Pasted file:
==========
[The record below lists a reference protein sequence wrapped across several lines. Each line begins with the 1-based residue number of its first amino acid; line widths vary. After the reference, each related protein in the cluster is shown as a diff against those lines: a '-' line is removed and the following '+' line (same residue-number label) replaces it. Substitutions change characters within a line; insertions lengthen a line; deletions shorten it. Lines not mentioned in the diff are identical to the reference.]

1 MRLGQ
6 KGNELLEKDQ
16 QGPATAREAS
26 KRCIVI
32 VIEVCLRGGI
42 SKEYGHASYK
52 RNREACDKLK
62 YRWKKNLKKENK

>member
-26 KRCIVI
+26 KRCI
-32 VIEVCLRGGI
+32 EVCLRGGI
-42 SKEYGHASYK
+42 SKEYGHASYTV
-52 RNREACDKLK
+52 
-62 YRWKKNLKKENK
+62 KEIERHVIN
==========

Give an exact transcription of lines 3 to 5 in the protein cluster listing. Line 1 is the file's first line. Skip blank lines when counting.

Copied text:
6 KGNELLEKDQ
16 QGPATAREAS
26 KRCIVI